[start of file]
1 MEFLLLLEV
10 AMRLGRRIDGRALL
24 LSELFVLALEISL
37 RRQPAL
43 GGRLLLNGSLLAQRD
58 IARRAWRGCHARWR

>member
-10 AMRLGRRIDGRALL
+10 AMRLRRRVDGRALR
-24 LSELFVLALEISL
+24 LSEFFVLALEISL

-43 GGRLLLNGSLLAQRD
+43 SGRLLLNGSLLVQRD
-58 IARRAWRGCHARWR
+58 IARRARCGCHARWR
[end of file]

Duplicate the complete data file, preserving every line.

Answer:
1 MEFLLLLEV
10 AMRLGRRIDGRALL
24 LSELFVLALEISL
37 RRQPAL
43 GGRLLLNGSLLAQRD
58 IARRAWRGCHARWR

>member
-10 AMRLGRRIDGRALL
+10 AMRLRRRVDGRALR
-24 LSELFVLALEISL
+24 LSEFFVLALEISL

-43 GGRLLLNGSLLAQRD
+43 SGRLLLNGSLLVQRD
-58 IARRAWRGCHARWR
+58 IARRARCGCHARWR